Losing lives or money: a dilemma with an answer 1:13

. – Scott Repass, a co-owner of a bar in Houston, had opened his business about three weeks before the governor re-implemented closing orders for some businesses again in response to a surge in new coronavirus cases.

In the short time they were open, Repass says staff followed the safety guidelines to the letter: They required customers to wear face masks when moving. They offered hand sanitizer at the door. Waiters and servers wore face masks. No one crowded and almost no one used cash. But that was not enough.

Unsure of how long this second hit can last, Repass has now applied for unemployment benefits. And you are not alone.

This was the closing for a pandemic in Miami on March 3:00

Bar owners across the state and in other parts of the country that were forced into a second shutdown say they don’t know what it will be like this time, and whether they will be able to survive.

In a press release on Friday, announcing that bars should close again, Texas Governor Greg Abbott said: “It is clear that the increase in cases is largely driven by certain types of activities, including Texans who congregate in bars. ” The move comes after the bars were reopened on May 22, under the state’s second phase of reopening.

The orders to close bars, at various critical points in the United States, come when some healthcare professionals have called the scenes of crowded bars across the country the perfect breeding ground for the virus.

At least 85 people contracted coronavirus after visiting an East Lansing, Michigan, bar earlier this month. In Louisiana, health officials say they have received at least 100 positive case reports from people who visited or worked at Tigerland bars in Baton Rouge.

At least one Idaho county has stepped back a stage in the reopening, announcing that bars and nightclubs would not be allowed to remain open after many of the state’s new cases were associated with people who reported having had a night out. And in California, the governor ordered the closing of bars in seven counties this Sunday, days after saying an increase in cases was fueled by youth groups and gatherings.

Reopening yes, but how to do it? 6:43

Second round of devastated bars in Florida

When cases began to surface in Florida, the Volstead bar, in downtown Jacksonville, closed for another deep cleanup, the bar’s director of Marketing for the bar, Hana Ferguson said. All staff members were screened for the virus, he added, and were cleared.

“We barely survived the first shutdown and once we were allowed to reopen in Phase 2, we were very strict about following all CDC guidelines,” said Ferguson. “We have had a hard time making ends meet, especially with all the rules in place.”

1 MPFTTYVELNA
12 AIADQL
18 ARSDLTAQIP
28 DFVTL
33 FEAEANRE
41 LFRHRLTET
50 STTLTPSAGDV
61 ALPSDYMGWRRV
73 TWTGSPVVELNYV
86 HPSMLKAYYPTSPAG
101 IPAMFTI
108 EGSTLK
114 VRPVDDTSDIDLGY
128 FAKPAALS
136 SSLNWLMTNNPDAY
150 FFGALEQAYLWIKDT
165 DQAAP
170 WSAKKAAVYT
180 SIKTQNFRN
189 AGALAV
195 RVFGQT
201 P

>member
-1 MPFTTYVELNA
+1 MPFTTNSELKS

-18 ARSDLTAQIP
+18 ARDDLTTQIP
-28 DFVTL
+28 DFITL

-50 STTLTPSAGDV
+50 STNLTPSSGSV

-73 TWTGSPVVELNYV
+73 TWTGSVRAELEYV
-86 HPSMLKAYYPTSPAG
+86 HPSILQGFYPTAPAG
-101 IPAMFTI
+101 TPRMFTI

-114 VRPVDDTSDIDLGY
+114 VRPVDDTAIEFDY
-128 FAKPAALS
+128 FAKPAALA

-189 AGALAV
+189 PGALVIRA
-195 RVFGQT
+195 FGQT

And now they had no choice but to close their doors a second time after on-premises alcohol use was suspended in Florida bars.

In mid-March, bars and clubs were closed. As most Florida counties entered the second phase of reopening, on June 5, the bars were reopened, maintaining a 50% seating capacity indoors.

In an emergency order, issued last week, the Florida Department of Business and Professional Regulations announced that bars could still sell alcohol to go in sealed containers. The Department said that restaurants could continue to serve alcohol.

“All they did was flip the switch,” says Paul Medrano, owner of two bars in Tampa. “So now you’re going from a bar to a restaurant that acts like a bar, so you’re not cutting down on people who could get infected because all they are doing is moving them to another location.”

“None of this makes sense,” says Medrano.

Like the other bars CNN spoke to, Medrano says the staff worked to enforce all safety precautions, including providing masks for patrons who didn’t have one and maintaining a distance of at least two meters between each table. But he says that was not the case in all establishments.

“For me, it was the offenders,” says the bar owner of what caused the second shutdown. “It is like elementary school. One person breaks the rules and everyone has to pay. “

The financial impacts

Behind every adjustment states had to make to combat a further spread of the new coronavirus, bar owners say it was a devastating financial impact.

Staff members are struggling to earn a living, says Ferguson.

“For them, this is their career. They are risking everything to go back to work “only to be expelled, he said.

But there is also the money used to keep the business alive.

Houston’s Repass says that when their bars first closed during the initial shutdown, they spent thousands of dollars ordering the right equipment to be able to sell their take-out products. They trained their servers and waiters to a completely different business model.

Then, when the state began to lift measures and the bars were ordered to open, Repass says the bars invested more money in creating nice terraces for patrons to sit outside, as recommended by health officials and again, trained your personal.

And now, with rising costs and tax deadlines, Repass only says it hopes its state has at least peaked in new cases, a sign that would mean things could start to improve soon.

Medrano in Tampa doesn’t see this second shutdown lasting less than two weeks.

“I would say that my estimate will be a month, a month and a half and that … we will have trouble,” said Medrano.

“It will hurt.”